The default page is the Wiki and as such customizable by you, with the “Download latest release” on the right side. Compared to the big green Download button on SF, this is not as visible. The Source Code browser is really usable, but somewhat more complicated. At first, you see a list of all commits, which can be quite long. You can then browse the files within that version of the archive. Sadly, you only see the filenames, but not the last commit revision and commit comment for that file. Also, in both Firefox 3 and Internet Explorer 7 it did not like some special characters.

I ? Unicode
I ? Unicode

Conclusion

SourceForge got a re-design in 2008, which was long overdue. The new UI is much nicer, although still somewhat busy and overwhelming due to the wide range of features. Overall, I think it’s a tie, because both have some weaknesses and strengths. CodePlex has a very clean UI compared to the cluttered/busy SourceForge one. Also, it lets me better customize my main project page because the Wiki is the main page. SourceForge scores with the option to host your web site (which seems to compensate for that), but I don’t need that as I already got a web site. SF shines when it comes to online Source Browsing because the interface displays the last commit revision and comment for each file. Syntax Highlighting is available in both, but somewhat flawed compared to the “real one” in Visual Studio (which is not surprising), but it gets the job done well.

Feature wise, CodePlex has what I want, whereas SourceForge has what I want and then about 500% more. Some really nice features, but I don’t need half of them.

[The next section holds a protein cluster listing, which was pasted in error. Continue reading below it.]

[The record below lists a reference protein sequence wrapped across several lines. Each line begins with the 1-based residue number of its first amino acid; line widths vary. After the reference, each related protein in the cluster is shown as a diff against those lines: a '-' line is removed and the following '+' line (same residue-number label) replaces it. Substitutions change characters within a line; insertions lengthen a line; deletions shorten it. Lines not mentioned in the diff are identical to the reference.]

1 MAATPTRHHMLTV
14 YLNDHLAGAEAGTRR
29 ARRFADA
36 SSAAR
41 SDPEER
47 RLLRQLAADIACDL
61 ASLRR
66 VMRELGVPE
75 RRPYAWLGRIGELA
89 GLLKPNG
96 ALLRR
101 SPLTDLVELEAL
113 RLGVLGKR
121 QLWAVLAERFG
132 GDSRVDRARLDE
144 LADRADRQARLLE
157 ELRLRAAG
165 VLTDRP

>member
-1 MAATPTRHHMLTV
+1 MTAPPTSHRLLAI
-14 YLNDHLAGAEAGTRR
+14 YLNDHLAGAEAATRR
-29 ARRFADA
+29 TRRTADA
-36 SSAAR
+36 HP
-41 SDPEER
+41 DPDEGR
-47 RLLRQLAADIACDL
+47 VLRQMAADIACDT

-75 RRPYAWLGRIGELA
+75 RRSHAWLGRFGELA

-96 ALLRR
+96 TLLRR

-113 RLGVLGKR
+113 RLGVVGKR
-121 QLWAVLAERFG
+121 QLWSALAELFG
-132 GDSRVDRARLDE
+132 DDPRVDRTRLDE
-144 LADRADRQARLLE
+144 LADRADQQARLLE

Source Control

SourceForge

SF gives you a Subversion repository. Not much to say about it, except that it works well and supports https. You cannot install your own hook scripts though, which means that if you want to use SVN integration i.e. for FogBugz, you’re out of luck. Speed and stability was really good, and when you use svn-keywords like $Id$, it will properly replace it with your SourceForge username (i.e. $Id: Admin.aspx.cs 100 2007-11-21 23:13:51Z mstum $).

CodePlex

Uhhh, Source Control on CodePlex, the evil topic 🙂 CodePlex is based on Microsoft Team Foundation Server, which means that it supposedly works best with a TFS Client. There is the Team Explorer Client, which is a full TFS Client that works with Visual Studio 2005 or 2008 Standard or better. There are smaller ones available, but if you want to use TFS, that’s seems to be the “proper” Client.

Now, what about Subversion? TFS is surely nice but it’s a) not compatible with VisualSVN and b) completely different in terminology and usage than Subversion, which means that the learning curve is steep. The CodePlex team has released a tool called SvnBridge, which essentially acts as a “proxy” that translates between SVN Clients and the TFS Server. When SvnBridge was first released, you had to run it on your PC, and from what I’ve heard, it had some not so nice bugs. Up until 2 days ago, I believed that this was still the case, hence I still believed that CodePlex has no proper SVN Support. But thanks to the power of Twitter, Sara Ford told me that they now host SvnBridge server-side, which means that it looks like a real SVN server from my client tools. I have to say that this works quite well, at least for my simple usage. I do not use some of the more complicated SVN Features (i.e. svn:externals) so I cannot comment on that. There are just two issues that I have found: